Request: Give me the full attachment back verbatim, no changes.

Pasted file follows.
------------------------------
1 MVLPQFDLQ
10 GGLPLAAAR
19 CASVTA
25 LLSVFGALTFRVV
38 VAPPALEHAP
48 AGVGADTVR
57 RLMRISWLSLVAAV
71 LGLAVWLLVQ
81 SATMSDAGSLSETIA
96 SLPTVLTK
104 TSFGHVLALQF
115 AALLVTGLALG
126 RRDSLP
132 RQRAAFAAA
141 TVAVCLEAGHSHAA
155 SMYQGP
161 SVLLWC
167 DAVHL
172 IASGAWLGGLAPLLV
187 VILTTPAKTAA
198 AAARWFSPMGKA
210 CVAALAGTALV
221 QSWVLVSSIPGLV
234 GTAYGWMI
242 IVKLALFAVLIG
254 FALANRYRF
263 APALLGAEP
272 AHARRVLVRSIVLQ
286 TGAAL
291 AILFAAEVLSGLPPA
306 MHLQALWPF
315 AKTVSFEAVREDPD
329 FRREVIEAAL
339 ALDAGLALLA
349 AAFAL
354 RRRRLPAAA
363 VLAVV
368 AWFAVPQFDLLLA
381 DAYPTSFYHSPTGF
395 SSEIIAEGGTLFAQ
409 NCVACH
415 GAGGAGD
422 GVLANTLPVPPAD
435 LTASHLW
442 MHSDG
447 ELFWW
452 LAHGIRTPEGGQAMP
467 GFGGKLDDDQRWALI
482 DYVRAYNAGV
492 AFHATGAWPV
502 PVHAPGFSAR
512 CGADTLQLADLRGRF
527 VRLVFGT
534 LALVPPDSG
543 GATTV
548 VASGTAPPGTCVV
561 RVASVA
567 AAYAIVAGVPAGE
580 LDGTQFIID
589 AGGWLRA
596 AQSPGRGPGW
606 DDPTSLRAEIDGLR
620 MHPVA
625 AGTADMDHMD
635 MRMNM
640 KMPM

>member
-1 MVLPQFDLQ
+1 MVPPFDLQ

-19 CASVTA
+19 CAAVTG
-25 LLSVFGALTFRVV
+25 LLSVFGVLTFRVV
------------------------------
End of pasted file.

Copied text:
1 MVLPQFDLQ
10 GGLPLAAAR
19 CASVTA
25 LLSVFGALTFRVV
38 VAPPALEHAP
48 AGVGADTVR
57 RLMRISWLSLVAAV
71 LGLAVWLLVQ
81 SATMSDAGSLSETIA
96 SLPTVLTK
104 TSFGHVLALQF
115 AALLVTGLALG
126 RRDSLP
132 RQRAAFAAA
141 TVAVCLEAGHSHAA
155 SMYQGP
161 SVLLWC
167 DAVHL
172 IASGAWLGGLAPLLV
187 VILTTPAKTAA
198 AAARWFSPMGKA
210 CVAALAGTALV
221 QSWVLVSSIPGLV
234 GTAYGWMI
242 IVKLALFAVLIG
254 FALANRYRF
263 APALLGAEP
272 AHARRVLVRSIVLQ
286 TGAAL
291 AILFAAEVLSGLPPA
306 MHLQALWPF
315 AKTVSFEAVREDPD
329 FRREVIEAAL
339 ALDAGLALLA
349 AAFAL
354 RRRRLPAAA
363 VLAVV
368 AWFAVPQFDLLLA
381 DAYPTSFYHSPTGF
395 SSEIIAEGGTLFAQ
409 NCVACH
415 GAGGAGD
422 GVLANTLPVPPAD
435 LTASHLW
442 MHSDG
447 ELFWW
452 LAHGIRTPEGGQAMP
467 GFGGKLDDDQRWALI
482 DYVRAYNAGV
492 AFHATGAWPV
502 PVHAPGFSAR
512 CGADTLQLADLRGRF
527 VRLVFGT
534 LALVPPDSG
543 GATTV
548 VASGTAPPGTCVV
561 RVASVA
567 AAYAIVAGVPAGE
580 LDGTQFIID
589 AGGWLRA
596 AQSPGRGPGW
606 DDPTSLRAEIDGLR
620 MHPVA
625 AGTADMDHMD
635 MRMNM
640 KMPM

>member
-1 MVLPQFDLQ
+1 MVPPFDLQ

-19 CASVTA
+19 CAAVTG
-25 LLSVFGALTFRVV
+25 LLSVFGVLTFRVV